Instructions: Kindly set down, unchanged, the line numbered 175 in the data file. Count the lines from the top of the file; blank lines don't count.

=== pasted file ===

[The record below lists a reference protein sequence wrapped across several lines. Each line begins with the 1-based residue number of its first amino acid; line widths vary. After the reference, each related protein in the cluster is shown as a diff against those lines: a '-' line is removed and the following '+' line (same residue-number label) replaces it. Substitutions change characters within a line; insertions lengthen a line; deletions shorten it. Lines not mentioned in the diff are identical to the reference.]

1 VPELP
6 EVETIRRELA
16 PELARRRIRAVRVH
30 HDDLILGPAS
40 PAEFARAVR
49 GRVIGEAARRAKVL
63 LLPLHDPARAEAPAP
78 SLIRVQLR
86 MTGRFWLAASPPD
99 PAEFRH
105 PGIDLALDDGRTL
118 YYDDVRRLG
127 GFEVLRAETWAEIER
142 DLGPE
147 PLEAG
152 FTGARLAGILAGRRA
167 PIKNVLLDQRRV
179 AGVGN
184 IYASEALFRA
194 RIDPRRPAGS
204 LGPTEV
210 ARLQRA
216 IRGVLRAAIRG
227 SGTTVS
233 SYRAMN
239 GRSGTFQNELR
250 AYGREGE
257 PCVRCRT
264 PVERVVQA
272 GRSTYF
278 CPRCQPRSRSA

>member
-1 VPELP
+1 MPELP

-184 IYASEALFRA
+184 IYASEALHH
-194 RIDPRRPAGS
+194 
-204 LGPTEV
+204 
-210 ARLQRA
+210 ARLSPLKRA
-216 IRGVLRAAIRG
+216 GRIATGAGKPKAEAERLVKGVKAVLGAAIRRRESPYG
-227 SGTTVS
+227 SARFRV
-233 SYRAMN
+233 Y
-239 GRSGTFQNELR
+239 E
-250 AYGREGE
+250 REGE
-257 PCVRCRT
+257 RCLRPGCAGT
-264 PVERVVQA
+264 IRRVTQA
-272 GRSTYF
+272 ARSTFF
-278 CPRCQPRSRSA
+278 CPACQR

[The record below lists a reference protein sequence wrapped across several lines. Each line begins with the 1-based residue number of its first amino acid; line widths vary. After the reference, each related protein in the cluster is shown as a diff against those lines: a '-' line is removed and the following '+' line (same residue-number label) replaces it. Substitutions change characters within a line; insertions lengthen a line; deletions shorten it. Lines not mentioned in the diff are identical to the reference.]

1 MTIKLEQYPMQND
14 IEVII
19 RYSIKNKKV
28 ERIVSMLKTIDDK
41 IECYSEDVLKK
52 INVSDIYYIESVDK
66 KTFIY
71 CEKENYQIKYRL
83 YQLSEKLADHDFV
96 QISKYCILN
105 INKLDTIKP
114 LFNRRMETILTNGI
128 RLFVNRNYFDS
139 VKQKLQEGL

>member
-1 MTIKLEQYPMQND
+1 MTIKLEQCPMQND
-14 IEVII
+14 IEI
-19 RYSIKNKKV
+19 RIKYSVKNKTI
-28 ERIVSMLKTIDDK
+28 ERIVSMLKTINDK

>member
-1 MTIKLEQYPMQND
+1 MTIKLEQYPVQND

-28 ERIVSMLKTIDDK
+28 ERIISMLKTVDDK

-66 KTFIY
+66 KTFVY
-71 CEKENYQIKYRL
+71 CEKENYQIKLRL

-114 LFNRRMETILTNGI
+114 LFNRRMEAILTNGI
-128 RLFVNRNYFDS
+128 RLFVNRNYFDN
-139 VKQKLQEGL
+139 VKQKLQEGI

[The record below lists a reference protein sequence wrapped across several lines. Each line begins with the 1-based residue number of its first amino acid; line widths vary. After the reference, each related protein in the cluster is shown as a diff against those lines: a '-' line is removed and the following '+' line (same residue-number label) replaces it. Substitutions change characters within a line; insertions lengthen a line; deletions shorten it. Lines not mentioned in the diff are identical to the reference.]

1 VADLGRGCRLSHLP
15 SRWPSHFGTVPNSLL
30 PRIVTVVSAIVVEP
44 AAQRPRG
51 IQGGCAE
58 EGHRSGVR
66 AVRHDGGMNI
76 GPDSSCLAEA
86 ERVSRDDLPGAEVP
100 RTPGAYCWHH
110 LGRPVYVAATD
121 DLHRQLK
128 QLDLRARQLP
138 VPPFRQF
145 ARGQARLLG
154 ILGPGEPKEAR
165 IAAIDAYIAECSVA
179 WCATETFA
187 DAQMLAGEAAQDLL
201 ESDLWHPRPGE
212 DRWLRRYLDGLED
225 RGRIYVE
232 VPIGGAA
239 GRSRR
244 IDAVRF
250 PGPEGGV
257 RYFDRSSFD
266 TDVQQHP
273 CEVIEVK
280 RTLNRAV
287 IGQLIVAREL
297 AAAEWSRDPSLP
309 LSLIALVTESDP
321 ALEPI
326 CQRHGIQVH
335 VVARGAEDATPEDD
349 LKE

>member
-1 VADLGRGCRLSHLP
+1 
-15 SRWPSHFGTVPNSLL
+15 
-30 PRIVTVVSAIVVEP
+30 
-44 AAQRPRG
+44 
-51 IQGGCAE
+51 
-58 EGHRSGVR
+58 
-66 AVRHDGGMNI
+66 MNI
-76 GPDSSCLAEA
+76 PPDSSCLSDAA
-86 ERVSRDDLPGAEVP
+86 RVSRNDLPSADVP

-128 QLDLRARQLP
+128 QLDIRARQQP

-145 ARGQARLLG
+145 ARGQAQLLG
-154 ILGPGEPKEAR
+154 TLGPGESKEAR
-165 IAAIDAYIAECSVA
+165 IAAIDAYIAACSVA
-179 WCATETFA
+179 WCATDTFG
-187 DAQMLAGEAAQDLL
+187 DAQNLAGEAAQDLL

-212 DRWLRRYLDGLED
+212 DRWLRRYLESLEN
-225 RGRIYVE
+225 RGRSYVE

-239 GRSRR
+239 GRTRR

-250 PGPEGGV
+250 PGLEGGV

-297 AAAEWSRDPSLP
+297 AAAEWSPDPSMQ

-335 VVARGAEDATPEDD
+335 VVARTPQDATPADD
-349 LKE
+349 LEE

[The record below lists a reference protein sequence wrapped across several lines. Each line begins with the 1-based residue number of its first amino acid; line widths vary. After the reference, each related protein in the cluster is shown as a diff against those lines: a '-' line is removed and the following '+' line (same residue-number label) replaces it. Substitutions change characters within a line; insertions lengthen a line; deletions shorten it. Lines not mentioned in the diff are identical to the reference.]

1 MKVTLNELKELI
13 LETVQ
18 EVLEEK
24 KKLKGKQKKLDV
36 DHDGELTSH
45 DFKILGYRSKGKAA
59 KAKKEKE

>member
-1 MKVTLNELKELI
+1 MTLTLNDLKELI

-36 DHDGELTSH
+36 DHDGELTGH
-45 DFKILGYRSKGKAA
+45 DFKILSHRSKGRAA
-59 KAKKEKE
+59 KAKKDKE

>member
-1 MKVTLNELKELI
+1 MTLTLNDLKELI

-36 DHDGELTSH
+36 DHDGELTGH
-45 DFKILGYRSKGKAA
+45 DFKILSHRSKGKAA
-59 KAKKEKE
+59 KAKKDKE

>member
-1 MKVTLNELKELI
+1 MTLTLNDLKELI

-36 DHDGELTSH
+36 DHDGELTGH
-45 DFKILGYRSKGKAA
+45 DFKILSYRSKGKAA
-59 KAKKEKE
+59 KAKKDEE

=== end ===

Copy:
+239 GRTRR